The History of Female Fire Lookouts (via Smithsonian)…

More about history of Fire Lookouts and their mountain perches, this one from the Smithsonian focusing on intrepid women doing the lonely work by Dina Gachman, March 29, 2021

Hallie Morse Daggett became the first female to serve as a Forest Service fire lookout. (Forest History Society, Durham, NC)

“Women have earned their place in the history of forest fire lookouts,” says Dixie Boyle, a longtime lookout and author going into her 34th season. She staffs a tower in the Cibola National Forest in New Mexico’s Manzano Mountains. Men like author Jack Kerouac brought attention to the job when he wrote about the 63 days he spent as a fire lookout in the summer of 1956 in books like The Dharma Bums and Desolation Angels, but it’s women like Hallie Morse Daggett, Helen Dowe and Boyle herself who deserve our attention.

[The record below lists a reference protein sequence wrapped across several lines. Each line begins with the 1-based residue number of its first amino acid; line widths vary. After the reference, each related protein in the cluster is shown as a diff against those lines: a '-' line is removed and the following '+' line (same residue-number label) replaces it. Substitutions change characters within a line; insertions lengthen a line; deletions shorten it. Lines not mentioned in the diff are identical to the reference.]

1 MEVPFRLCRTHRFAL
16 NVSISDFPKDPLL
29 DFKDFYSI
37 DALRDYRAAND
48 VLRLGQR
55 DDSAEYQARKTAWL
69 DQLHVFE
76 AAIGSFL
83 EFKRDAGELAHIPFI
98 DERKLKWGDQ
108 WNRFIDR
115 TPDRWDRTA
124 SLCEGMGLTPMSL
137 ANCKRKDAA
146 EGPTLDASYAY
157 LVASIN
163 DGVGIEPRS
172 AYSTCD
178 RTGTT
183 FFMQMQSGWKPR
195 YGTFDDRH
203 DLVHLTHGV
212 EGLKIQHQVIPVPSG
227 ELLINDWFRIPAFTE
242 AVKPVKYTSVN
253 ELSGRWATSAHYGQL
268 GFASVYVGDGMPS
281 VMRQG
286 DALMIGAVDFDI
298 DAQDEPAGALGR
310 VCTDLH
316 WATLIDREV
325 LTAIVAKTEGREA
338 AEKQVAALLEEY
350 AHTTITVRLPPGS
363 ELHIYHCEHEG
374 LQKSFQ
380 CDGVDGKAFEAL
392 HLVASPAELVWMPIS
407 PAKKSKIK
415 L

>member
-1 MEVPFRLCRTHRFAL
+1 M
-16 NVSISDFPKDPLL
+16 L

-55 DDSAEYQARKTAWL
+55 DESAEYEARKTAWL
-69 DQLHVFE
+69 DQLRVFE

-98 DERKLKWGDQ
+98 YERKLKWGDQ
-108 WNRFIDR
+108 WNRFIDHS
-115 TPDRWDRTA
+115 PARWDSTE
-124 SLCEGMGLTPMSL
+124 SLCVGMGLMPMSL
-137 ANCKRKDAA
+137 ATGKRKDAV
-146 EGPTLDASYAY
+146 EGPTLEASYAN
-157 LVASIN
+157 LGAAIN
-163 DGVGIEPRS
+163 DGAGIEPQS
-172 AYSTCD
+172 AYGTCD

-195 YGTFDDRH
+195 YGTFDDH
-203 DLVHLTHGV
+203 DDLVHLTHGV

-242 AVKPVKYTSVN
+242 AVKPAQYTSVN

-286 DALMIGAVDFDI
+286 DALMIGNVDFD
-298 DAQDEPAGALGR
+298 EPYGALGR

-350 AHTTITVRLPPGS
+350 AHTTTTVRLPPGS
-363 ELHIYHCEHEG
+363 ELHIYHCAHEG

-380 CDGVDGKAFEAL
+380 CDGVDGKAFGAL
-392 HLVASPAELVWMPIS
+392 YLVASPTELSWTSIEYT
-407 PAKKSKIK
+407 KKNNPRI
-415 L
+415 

Helen Dowe watches for fires from the Devil’s Head Fire Lookout in Pike National Forest, Colorado, in 1919. An Osborne Fire Finder is on the table. (Corbis via Getty Images)

Source: The History of Female Fire Lookouts | History | Smithsonian Magazine

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